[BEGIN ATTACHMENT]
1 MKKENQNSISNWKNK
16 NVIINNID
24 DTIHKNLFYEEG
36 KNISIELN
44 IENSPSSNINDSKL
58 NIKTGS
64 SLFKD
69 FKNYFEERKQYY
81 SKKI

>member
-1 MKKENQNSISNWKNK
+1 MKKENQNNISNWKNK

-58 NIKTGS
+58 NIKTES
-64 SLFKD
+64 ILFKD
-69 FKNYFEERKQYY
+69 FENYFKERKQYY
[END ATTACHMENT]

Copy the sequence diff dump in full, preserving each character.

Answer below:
1 MKKENQNSISNWKNK
16 NVIINNID
24 DTIHKNLFYEEG
36 KNISIELN
44 IENSPSSNINDSKL
58 NIKTGS
64 SLFKD
69 FKNYFEERKQYY
81 SKKI

>member
-1 MKKENQNSISNWKNK
+1 MKKENQNNISNWKNK

-58 NIKTGS
+58 NIKTES
-64 SLFKD
+64 ILFKD
-69 FKNYFEERKQYY
+69 FENYFKERKQYY